While in my second year at Juilliard (1996) I received a phone call from Vance George, the legendary conductor of the San Francisco Symphony Chorus. He wanted to know if I might be interest in a commission for their big Christmas concert, something that would feature their amazing accompanist Marc Shapiro and the ‘smaller’ choir of 80 singers. The only catch was that it was now the middle of October, and could I please finish the piece by the first of November.
I took the commission, of course (how could you say no to Vance George?) and my future wife Hila found for me the timeless E.E. Cummings poem ‘little tree’. I started writing as fast as I could and noticed something very strange happening on the page: I was writing with a completely different voice. Part of it was the nature of the poem, but most of it was residue from my first year at Juilliard. During that time I had studied composition with David Diamond, a notoriously old-school composer whose style is closest to early works of Barber and Bernstein, and I had become obsessed with intricate counterpoint and that very American sound from the 1940’s. It all ended up in the music somehow; so strange how these things work themselves out…
Anyway, I killed myself finishing the piece on time and then all of the musicians went on strike. The work didn’t receive it’s premiere for another year (1997), and Vance surprised me an hour before the performance and asked me if I would like to conduct. The San Francisco Symphony Chorus. In Davies Hall. With 3000 people in the audience. Oh yes…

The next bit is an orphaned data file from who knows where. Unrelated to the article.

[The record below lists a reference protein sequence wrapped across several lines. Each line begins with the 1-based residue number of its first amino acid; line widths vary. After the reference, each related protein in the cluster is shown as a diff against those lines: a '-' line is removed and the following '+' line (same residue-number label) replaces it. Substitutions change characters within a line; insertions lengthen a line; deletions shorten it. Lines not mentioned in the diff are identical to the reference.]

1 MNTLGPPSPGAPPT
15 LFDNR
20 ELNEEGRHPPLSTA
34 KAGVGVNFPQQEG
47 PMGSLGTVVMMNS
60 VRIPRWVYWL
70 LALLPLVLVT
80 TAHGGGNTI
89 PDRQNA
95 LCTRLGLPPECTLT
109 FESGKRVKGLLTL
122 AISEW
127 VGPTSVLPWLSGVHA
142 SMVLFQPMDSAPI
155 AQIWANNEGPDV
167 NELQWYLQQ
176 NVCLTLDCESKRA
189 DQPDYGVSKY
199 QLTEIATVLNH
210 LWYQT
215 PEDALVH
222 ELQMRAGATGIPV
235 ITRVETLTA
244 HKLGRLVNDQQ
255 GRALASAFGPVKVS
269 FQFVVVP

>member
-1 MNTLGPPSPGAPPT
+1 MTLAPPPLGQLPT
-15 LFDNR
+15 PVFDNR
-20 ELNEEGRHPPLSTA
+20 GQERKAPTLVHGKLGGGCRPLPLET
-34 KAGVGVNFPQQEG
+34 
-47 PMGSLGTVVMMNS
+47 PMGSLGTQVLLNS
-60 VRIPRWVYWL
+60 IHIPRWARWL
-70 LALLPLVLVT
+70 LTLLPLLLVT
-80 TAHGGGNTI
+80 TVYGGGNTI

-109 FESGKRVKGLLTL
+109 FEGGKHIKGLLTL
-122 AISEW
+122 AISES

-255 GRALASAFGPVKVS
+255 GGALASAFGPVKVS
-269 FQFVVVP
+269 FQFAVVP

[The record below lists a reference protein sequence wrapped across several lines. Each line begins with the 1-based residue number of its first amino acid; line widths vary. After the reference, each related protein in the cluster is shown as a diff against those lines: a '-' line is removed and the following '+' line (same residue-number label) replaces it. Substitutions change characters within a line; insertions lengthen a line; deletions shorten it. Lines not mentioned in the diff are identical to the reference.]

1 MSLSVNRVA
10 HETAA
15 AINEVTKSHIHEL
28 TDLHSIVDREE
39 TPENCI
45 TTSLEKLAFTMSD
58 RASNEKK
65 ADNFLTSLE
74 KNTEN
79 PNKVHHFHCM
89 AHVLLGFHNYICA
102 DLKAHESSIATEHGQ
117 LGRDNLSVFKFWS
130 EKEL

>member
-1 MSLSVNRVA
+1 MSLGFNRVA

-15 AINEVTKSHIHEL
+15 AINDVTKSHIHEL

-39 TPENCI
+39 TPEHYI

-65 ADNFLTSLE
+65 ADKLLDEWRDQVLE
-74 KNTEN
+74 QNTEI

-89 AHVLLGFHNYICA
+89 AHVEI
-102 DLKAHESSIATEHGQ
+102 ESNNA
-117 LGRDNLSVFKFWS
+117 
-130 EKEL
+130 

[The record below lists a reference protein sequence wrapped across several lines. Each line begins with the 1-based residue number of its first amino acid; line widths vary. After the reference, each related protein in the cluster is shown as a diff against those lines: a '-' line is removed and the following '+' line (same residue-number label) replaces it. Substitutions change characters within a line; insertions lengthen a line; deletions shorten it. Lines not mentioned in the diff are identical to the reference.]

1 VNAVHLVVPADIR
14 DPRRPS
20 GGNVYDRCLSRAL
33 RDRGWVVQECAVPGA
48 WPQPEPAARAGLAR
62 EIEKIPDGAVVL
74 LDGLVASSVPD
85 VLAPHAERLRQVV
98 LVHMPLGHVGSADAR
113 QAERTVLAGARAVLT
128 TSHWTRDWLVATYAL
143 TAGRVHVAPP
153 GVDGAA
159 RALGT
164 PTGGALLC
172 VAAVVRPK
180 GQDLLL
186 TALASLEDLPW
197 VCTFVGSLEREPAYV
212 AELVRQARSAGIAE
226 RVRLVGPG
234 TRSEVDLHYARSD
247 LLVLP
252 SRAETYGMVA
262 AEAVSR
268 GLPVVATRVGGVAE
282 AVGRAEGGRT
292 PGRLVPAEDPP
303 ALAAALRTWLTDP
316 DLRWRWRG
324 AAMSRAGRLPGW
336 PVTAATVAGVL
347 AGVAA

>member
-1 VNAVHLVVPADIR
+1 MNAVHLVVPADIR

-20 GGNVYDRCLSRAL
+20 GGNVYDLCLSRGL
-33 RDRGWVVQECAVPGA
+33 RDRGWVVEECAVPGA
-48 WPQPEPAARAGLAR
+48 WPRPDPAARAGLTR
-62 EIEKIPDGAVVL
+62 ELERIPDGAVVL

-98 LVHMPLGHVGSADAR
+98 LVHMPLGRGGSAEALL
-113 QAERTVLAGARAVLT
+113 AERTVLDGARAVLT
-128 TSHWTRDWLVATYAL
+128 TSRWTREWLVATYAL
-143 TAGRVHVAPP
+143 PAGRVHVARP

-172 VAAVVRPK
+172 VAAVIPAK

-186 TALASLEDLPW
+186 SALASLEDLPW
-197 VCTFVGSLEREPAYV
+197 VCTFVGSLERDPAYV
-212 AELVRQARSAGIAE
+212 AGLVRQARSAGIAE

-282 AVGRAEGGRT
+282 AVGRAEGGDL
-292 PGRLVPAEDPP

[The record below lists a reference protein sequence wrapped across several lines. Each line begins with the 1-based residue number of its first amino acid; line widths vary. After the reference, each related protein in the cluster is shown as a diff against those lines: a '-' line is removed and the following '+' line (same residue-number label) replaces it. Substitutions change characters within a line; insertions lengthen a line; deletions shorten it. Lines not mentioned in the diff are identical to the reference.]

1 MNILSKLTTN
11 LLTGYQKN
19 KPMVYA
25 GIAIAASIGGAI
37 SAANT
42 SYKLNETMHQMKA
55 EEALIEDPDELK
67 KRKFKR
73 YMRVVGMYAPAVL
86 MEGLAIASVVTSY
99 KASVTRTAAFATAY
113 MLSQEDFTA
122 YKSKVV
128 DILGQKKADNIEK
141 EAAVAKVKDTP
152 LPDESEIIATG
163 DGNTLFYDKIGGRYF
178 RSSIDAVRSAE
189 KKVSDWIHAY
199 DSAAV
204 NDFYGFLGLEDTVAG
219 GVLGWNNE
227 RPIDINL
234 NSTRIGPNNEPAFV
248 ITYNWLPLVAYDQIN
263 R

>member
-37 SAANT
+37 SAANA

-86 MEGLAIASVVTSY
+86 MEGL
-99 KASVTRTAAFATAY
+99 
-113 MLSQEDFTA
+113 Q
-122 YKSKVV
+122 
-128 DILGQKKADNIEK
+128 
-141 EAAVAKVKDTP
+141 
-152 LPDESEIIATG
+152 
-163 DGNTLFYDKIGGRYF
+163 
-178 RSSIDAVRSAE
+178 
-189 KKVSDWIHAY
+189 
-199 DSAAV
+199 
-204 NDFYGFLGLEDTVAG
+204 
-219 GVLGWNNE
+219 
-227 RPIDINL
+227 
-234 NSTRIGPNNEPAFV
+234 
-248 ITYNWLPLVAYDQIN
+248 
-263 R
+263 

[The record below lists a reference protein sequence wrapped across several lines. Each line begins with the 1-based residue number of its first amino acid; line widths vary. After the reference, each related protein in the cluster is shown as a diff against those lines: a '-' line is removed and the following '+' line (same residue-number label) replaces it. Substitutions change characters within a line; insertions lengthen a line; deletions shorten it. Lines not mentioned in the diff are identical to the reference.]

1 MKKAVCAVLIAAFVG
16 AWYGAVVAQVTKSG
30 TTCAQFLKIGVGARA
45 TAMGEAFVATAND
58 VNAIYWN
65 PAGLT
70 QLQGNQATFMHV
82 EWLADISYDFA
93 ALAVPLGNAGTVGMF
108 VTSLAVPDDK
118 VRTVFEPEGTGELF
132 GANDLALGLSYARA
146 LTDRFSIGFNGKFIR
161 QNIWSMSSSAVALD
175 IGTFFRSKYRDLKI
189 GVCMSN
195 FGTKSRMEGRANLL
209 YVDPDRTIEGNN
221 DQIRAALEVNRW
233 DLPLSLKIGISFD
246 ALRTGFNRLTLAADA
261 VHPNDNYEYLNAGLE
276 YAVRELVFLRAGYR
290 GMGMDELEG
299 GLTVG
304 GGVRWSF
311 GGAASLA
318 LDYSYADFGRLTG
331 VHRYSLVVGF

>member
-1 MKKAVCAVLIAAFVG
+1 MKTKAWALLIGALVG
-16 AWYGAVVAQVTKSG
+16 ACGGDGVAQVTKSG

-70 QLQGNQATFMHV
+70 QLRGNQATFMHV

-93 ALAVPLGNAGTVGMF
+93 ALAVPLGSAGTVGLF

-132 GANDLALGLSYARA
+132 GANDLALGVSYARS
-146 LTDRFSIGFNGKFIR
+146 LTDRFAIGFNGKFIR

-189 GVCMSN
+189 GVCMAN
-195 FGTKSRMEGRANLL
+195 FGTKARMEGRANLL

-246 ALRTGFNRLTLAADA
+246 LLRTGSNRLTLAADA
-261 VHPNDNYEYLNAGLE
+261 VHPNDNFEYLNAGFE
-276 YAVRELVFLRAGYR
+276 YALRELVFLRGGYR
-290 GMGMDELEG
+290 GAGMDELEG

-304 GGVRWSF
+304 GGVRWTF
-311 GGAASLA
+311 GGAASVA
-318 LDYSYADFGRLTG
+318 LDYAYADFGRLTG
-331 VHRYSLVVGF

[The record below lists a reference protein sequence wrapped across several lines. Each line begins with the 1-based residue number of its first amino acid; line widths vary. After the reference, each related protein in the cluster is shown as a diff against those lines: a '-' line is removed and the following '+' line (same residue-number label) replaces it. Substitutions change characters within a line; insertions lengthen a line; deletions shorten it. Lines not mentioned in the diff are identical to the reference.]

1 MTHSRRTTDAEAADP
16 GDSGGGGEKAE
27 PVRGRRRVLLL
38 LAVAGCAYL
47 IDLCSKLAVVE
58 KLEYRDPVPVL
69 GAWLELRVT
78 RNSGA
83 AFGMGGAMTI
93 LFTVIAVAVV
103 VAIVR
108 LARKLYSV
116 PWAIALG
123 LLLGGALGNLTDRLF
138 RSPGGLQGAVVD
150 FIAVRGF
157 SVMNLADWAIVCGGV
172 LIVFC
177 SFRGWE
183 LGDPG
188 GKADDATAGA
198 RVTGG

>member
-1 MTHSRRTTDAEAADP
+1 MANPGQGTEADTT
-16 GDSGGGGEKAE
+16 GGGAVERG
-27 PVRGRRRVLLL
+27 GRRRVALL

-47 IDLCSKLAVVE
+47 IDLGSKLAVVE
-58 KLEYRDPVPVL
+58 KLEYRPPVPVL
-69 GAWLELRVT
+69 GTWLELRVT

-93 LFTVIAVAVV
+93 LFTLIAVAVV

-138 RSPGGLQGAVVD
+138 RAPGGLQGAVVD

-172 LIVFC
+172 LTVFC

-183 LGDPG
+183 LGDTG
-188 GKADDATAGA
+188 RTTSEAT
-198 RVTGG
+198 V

little tree is dedicated with joy to my little sister, Kari.
Sheet music is available to purchase from J.W. Pepper.
little silent Christmas tree
you are so little
you are more like a flower
who found you in the green forest
and were you very sorry to come away?
see i will comfort you
because you smell so sweetly
i will kiss your cool bark
and hug you safe and right
just as your mother would,
only don’t be afraid
look the spangles
that sleep all the year in a dark box
dreaming of being taken out and allowed to shine,
the balls the chains red and gold the fluffy threads,
put up your little arms
and i’ll give them all to you to hold
every finger shall have its ring
and there won’t be a single place dark or unhappy
then when you’re quite dressed
you’ll stand in the window for everyone to see
and how they’ll stare!
oh but you’ll be very proud
and my little sister and I will take hands
and looking up at our beautiful tree
we’ll dance and sing
E.E. Cummings, 1894 – 1962